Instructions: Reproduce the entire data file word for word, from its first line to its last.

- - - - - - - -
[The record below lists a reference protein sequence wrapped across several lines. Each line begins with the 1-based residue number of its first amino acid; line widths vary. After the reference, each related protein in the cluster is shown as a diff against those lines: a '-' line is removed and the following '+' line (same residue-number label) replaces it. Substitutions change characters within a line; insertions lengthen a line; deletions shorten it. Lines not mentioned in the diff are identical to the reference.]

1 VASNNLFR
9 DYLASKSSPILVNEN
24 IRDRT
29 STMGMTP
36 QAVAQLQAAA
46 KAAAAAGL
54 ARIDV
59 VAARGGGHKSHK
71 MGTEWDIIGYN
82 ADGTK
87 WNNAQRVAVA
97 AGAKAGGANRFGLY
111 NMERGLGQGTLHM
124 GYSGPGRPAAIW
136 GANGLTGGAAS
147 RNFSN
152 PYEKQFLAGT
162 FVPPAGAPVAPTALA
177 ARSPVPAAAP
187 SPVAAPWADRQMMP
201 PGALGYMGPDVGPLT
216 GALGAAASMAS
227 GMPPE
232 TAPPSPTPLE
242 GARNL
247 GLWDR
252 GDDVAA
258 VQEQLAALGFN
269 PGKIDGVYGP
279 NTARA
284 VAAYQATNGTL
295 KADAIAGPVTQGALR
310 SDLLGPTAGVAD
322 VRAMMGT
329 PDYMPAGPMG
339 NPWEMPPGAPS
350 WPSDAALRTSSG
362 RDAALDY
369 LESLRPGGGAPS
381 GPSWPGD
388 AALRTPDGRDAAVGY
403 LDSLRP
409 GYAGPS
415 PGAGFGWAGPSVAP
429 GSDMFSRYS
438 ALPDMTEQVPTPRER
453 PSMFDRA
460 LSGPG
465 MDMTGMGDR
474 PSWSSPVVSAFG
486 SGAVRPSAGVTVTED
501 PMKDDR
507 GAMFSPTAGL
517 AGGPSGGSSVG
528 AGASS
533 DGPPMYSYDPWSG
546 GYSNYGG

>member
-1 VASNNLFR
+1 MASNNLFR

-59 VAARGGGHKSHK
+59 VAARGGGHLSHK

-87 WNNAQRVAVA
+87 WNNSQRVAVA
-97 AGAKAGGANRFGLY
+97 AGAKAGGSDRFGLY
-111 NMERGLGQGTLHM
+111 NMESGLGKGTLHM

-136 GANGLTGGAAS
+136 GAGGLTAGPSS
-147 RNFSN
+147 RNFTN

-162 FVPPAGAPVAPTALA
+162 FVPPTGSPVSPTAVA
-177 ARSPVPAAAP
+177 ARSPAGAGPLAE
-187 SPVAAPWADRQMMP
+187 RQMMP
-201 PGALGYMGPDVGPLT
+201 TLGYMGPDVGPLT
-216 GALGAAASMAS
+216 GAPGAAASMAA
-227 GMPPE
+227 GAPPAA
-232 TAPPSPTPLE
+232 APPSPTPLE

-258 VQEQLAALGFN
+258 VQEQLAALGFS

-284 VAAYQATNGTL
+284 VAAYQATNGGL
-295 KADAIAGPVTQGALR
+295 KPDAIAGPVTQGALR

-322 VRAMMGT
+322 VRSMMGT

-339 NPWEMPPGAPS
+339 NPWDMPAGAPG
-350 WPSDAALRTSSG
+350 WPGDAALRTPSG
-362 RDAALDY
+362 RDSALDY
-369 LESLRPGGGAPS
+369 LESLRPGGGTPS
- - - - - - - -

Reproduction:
[The record below lists a reference protein sequence wrapped across several lines. Each line begins with the 1-based residue number of its first amino acid; line widths vary. After the reference, each related protein in the cluster is shown as a diff against those lines: a '-' line is removed and the following '+' line (same residue-number label) replaces it. Substitutions change characters within a line; insertions lengthen a line; deletions shorten it. Lines not mentioned in the diff are identical to the reference.]

1 VASNNLFR
9 DYLASKSSPILVNEN
24 IRDRT
29 STMGMTP
36 QAVAQLQAAA
46 KAAAAAGL
54 ARIDV
59 VAARGGGHKSHK
71 MGTEWDIIGYN
82 ADGTK
87 WNNAQRVAVA
97 AGAKAGGANRFGLY
111 NMERGLGQGTLHM
124 GYSGPGRPAAIW
136 GANGLTGGAAS
147 RNFSN
152 PYEKQFLAGT
162 FVPPAGAPVAPTALA
177 ARSPVPAAAP
187 SPVAAPWADRQMMP
201 PGALGYMGPDVGPLT
216 GALGAAASMAS
227 GMPPE
232 TAPPSPTPLE
242 GARNL
247 GLWDR
252 GDDVAA
258 VQEQLAALGFN
269 PGKIDGVYGP
279 NTARA
284 VAAYQATNGTL
295 KADAIAGPVTQGALR
310 SDLLGPTAGVAD
322 VRAMMGT
329 PDYMPAGPMG
339 NPWEMPPGAPS
350 WPSDAALRTSSG
362 RDAALDY
369 LESLRPGGGAPS
381 GPSWPGD
388 AALRTPDGRDAAVGY
403 LDSLRP
409 GYAGPS
415 PGAGFGWAGPSVAP
429 GSDMFSRYS
438 ALPDMTEQVPTPRER
453 PSMFDRA
460 LSGPG
465 MDMTGMGDR
474 PSWSSPVVSAFG
486 SGAVRPSAGVTVTED
501 PMKDDR
507 GAMFSPTAGL
517 AGGPSGGSSVG
528 AGASS
533 DGPPMYSYDPWSG
546 GYSNYGG

>member
-1 VASNNLFR
+1 MASNNLFR

-59 VAARGGGHKSHK
+59 VAARGGGHLSHK

-87 WNNAQRVAVA
+87 WNNSQRVAVA
-97 AGAKAGGANRFGLY
+97 AGAKAGGSDRFGLY
-111 NMERGLGQGTLHM
+111 NMESGLGKGTLHM

-136 GANGLTGGAAS
+136 GAGGLTAGPSS
-147 RNFSN
+147 RNFTN

-162 FVPPAGAPVAPTALA
+162 FVPPTGSPVSPTAVA
-177 ARSPVPAAAP
+177 ARSPAGAGPLAE
-187 SPVAAPWADRQMMP
+187 RQMMP
-201 PGALGYMGPDVGPLT
+201 TLGYMGPDVGPLT
-216 GALGAAASMAS
+216 GAPGAAASMAA
-227 GMPPE
+227 GAPPAA
-232 TAPPSPTPLE
+232 APPSPTPLE

-258 VQEQLAALGFN
+258 VQEQLAALGFS

-284 VAAYQATNGTL
+284 VAAYQATNGGL
-295 KADAIAGPVTQGALR
+295 KPDAIAGPVTQGALR

-322 VRAMMGT
+322 VRSMMGT

-339 NPWEMPPGAPS
+339 NPWDMPAGAPG
-350 WPSDAALRTSSG
+350 WPGDAALRTPSG
-362 RDAALDY
+362 RDSALDY
-369 LESLRPGGGAPS
+369 LESLRPGGGTPS